Unexpected Jobs in the National Park | Mental Floss
For people who love the great outdoors, getting paid to work in one of America’s beautiful national parks might seem like a dream. Forest rangers represent only a fraction of the more than 22,000 people employed by the National Park Service. Whether you have a background in finance, history, or education, there may be a position waiting for you in the system.
The National Park Foundation shared a list of unexpected job titles held by NPS workers in a blog post. Many employees deal with the public on a daily basis, including greeting and educating guests. Other work is being done away from busy areas of parks, but it is just as important. Some highly specialized roles occupied by NPS employees include paleontologists, cultural resource specialists, and landscape architects.
While it can be rewarding, working for a national park is not child’s play. NPS jobs are very competitive, and people lucky enough to land a job have to deal with everything from dangerous wildlife to difficult guests. But with the diversity of jobs offered by the national parks system, qualified applicants have a decent chance of finding a position that is suitable for them. Some NPS jobs even offer housing in parks.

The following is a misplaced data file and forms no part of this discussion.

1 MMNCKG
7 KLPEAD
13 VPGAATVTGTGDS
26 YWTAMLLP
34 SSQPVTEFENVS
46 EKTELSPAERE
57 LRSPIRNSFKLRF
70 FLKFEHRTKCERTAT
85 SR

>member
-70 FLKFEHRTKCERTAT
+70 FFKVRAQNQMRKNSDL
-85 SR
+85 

To see the unique jobs available in US National Parks, check out the list below. For a more in-depth look at what it takes to work for the service, you can read the behind-the-scenes secrets of the park wardens here.
- Budget analyst
- Cultural resources specialist
- Public security dispatcher
- Education specialist
- Facilities management system specialist
- Landscape architect
- Maintenance worker
- Natural resources specialist
- Director of Operations
- Leisure expense analyst
- Trail worker
- Volunteer coordinator
- Wilderness Firefighter
- Youth programs manager
- Biological science technician